Trayvon Martin's Death Takes Toll on Family
George E. Curry | 3/22/2012, 4:41 p.m.
Sanford, Fla. has a checkered race relations record.
In 2005, two parking lot security guards, one the son of a Sanford police officer, fatally shot a black teenager, Travares McGill, in the back. They, too, claimed self-defense and had their case dismissed in court.
Last year, Police Chief Brian Tooley was forced from office after the son of a lieutenant was caught on camera beating a defenseless homeless black man. The department refused to prosecute the officer, Justin Collison, until after the footage was
Tracy Martin told Roland Martin that his son saved his life in 2004.
"At the time, he was 9 years old," the father recounted. "We had just came from the Little League football park. We fell asleep while the stove was on. A grease fire started. I went into the kitchen to try to put the grease fire out. The grease splattered all over my leg. My body went into shock and by me and him being in the house, I started calling out his name.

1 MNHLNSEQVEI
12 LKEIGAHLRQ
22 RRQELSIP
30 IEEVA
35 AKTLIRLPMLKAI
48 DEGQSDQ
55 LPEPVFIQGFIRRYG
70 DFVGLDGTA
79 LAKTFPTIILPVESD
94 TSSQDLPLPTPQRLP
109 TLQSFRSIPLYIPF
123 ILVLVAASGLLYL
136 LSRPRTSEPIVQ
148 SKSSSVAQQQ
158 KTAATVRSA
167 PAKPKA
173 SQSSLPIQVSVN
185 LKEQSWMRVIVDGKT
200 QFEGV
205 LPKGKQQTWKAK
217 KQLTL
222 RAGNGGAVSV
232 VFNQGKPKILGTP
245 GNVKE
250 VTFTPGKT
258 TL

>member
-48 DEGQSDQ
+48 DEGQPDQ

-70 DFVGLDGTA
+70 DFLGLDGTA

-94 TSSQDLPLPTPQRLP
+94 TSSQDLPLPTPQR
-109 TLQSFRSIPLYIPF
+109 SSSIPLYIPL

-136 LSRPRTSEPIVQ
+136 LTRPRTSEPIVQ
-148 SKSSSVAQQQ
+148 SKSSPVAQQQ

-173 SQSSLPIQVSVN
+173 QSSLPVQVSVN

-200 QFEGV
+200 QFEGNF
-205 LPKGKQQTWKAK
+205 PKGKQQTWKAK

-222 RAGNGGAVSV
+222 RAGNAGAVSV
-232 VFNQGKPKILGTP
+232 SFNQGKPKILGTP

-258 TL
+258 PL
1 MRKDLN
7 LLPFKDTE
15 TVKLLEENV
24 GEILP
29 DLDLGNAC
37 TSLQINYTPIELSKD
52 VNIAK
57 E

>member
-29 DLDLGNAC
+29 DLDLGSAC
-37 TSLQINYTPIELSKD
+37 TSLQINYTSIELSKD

"He finally woke up and, at 9 years old, he pulled me from out of the kitchen, where the kitchen cabinets were on fire. He pulled me out of the kitchen onto the balcony. He actually went back into the house and got the cell phone and called 911."
An emotional Tracy Martin said, "He was my hero - he was actually my best friend. He saved my life. And for me not to be there to be able to save his life is very upsetting."
George E. Curry, former editor-in-chief of Emerge magazine and the NNPA News Service, is editorial director of Heart & Soul magazine. He is a keynote speaker, moderator, and media coach